Extratropical cyclones form along linear bands of temperature/dewpoint gradient with significant vertical wind shear, and are thus classified as baroclinic cyclones. Initially, cyclogenesis, or low pressure formation, occurs along frontal zones near a favorable quadrant of the upper level jetstream, usually being the right rear and left front quadrants, where divergence ensues. This causes air to rush out from the top of the air column which in turn forces convergence in the low-level wind field and increased upward motion within the column. The increased upward motion causes surface pressures to lower as the upward air motion counteracts gravity, lessening the weight of the atmosphere (surface pressure) in that location, and thus strengthening the cyclone. As the cyclone strengthens, the cold front sweeps towards the equator and moves around the back of the cyclone. Meanwhile, its associated warm front progresses more slowly, as the cooler air ahead of the system is denser, and therefore more difficult to dislodge. Later, the cyclones occlude as the poleward portion of the cold front overtakes a section of the warm front, forcing a tongue, or trowal, of warm air aloft. Eventually, the cyclone will become barotropically cold and begin to weaken. Cyclogenesis is the development or strengthening of cyclonic circulation in the atmosphere. ... Wind shear is a difference in wind speed or direction between two points in the atmosphere. ... Barotropic cyclones are those where isotherms are parallel to height lines on a map at a constant pressure surface, or at the surface, parallel to isobars. ... Cyclogenesis is the development or strengthening of cyclonic circulation in the atmosphere. ... A surface weather analysis for the United States on October 21, 2006. ... Jet streams are fast flowing, confined air currents found in the atmosphere at around 12 km above the surface of the Earth, just under the tropopause. ... In vector calculus, the divergence is an operator that measures a vector fields tendency to originate from or converge upon a given point. ... In the absence of a more specific context, convergence denotes the approach toward a definite value, as time goes on; or to a definite point, a common view or opinion, or toward a fixed or equilibrium state. ... Image:Tagesgang-luftdruck. ... Radar image of a tropical cyclone in the northern hemisphere. ... World map showing the equator in red For other uses, see Equator (disambiguation). ... A surface weather analysis for the United States on October 21, 2006. ... In physics, Density is defined as mass m per unit volume V. Mathematically, it is expressed as where, in SI units: ρ (rho) is the density of the substance, measured in kg m-3 m is the mass of the substance, measured in kg v is the volume of the substance... A surface weather analysis for the United States on October 21, 2006. ...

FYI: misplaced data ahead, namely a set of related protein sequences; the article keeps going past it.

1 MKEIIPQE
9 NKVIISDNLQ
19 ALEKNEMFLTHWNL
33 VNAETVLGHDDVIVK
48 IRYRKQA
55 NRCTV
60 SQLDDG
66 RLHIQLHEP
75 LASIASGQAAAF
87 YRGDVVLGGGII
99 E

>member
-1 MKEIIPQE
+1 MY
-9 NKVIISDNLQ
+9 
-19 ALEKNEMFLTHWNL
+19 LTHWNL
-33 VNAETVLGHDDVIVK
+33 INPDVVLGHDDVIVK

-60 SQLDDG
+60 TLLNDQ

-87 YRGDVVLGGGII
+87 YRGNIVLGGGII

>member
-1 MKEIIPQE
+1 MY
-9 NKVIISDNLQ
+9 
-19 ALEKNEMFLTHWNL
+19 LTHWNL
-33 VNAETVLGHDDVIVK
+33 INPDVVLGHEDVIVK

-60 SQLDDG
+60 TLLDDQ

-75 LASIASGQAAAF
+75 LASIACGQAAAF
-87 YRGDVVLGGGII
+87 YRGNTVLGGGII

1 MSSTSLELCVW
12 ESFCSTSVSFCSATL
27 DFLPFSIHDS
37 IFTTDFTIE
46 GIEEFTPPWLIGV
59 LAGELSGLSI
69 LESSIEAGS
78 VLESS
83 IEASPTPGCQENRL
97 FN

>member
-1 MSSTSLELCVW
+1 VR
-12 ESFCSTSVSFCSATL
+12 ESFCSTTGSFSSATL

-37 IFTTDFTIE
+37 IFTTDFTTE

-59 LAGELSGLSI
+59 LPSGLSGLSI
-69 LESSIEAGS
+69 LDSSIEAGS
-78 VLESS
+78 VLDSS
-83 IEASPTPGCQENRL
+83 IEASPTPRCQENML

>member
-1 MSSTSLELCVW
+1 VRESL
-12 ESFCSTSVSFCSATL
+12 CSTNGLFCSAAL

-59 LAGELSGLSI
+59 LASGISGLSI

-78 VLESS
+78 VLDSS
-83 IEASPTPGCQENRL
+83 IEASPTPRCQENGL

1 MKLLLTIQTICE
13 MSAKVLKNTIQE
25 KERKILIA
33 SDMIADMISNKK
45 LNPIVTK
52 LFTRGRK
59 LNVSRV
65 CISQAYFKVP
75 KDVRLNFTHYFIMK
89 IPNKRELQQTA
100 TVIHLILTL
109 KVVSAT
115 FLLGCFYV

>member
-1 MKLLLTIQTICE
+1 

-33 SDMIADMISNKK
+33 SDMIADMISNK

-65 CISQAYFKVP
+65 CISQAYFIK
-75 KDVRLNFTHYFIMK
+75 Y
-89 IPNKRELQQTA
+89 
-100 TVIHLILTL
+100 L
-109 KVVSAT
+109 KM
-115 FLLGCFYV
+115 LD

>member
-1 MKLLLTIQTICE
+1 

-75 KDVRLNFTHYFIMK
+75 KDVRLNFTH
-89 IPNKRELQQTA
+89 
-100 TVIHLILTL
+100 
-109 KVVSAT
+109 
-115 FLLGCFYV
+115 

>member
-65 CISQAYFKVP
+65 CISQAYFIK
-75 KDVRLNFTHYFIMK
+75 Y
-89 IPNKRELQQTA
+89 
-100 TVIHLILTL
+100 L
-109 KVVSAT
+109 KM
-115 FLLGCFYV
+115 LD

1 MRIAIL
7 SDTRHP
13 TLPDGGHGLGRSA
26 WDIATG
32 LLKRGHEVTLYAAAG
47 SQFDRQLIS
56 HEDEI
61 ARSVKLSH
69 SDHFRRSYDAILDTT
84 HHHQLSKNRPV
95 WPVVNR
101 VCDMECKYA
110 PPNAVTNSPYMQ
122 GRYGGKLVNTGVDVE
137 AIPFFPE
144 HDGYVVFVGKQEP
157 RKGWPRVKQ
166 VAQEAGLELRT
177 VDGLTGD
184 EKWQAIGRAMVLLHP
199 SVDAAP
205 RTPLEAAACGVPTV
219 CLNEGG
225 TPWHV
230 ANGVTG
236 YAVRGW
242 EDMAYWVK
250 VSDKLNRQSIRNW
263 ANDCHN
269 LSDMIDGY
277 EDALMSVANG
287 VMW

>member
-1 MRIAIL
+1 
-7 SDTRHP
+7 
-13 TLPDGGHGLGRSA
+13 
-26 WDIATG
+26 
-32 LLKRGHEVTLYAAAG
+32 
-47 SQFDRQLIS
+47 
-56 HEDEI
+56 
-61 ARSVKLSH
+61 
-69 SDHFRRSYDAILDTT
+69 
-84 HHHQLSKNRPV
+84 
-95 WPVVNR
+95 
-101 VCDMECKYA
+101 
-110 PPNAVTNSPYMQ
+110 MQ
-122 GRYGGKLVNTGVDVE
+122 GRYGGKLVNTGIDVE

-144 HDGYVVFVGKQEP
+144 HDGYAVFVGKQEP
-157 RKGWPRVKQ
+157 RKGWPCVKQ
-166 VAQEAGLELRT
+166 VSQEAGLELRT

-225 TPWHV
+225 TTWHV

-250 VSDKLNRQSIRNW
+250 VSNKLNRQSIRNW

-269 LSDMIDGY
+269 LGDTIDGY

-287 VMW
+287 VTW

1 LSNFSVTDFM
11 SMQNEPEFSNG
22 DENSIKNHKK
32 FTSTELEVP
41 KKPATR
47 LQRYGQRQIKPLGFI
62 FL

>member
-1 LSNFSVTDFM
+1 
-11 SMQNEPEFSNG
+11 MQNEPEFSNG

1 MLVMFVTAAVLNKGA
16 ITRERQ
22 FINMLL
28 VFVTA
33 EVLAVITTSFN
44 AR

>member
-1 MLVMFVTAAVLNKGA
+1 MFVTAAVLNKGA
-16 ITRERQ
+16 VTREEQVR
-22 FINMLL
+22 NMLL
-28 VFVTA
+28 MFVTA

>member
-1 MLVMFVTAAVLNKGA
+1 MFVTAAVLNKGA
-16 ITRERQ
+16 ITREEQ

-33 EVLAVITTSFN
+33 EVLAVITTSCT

A rapidly-falling atmospheric pressure is possible due to strong upper level forces on the system, and when pressures fall more than 1 millibar (0.029 inHg) per hour, such a cyclone is sometimes referred to as a bomb.[5][6][7] These bombs rapidly drop in pressure to below 980 millibars (28.94 inHg) under favorable conditions such as near a natural temperature gradient like the Gulf Stream, or at a preferred quadrant of an upper level jet streak, where upper level divergence is best. The stronger the upper level divergence over the cyclone, the deeper the cyclone can become. Hurricane-force extratropical cyclones are most likely to form in the northern Atlantic and northern Pacific oceans in the months of December and January.[8] The lowest pressure measured from an extratropical cyclone in the United States was 951.7 millibars (28.10 inHg) on March 1, 1914 in Bridgehampton, New York. Between January 4 and January 5, 1989, an extratropical cyclone south of Atlantic Canada deepened to 928 millibars (27.40 inHg), equivalent to a category 4 hurricane.[9] In the Arctic, the average pressure for cyclones is 988 millibars (29.18 inHg) during the winter, and 1,000 millibars (29.53 inHg) during the summer.[10] Image:Tagesgang-luftdruck. ... The bar (symbol bar) and the millibar (symbol mbar, also mb) are units of pressure. ... Pressure is the application of force to a surface, and the concentration of that force in a given area. ... For the album by Ocean Colour Scene, see North Atlantic Drift (album) The Gulf Stream is orange and yellow in this representation of water temperatures of the Atlantic. ... March 1 is the 60th day of the year in the Gregorian calendar (61st in leap years). ... 1914 (MCMXIV) was a common year starting on Thursday (see link for calendar). ... Bridgehampton is a census-designated place located in Suffolk County, New York. ... January 4 is the 4th day of the year in the Gregorian calendar. ... January 5 is the 5th day of the year in the Gregorian calendar. ... 1989 (MCMLXXXIX) was a common year starting on Sunday of the Gregorian calendar. ... The Saffir-Simpson Hurricane Scale is a scale classifying most Western Hemisphere tropical cyclones that exceed the levels of tropical depression and tropical storm and thereby become hurricanes; the categories it divides hurricanes into are distinguished by the intensities of their respective sustained winds. ... Arctic Region NASA Arctic sea ice imagery, 2005 The Arctic Ocean, located mostly in the Arctic north polar region, is the smallest of the worlds five oceans and the shallowest. ...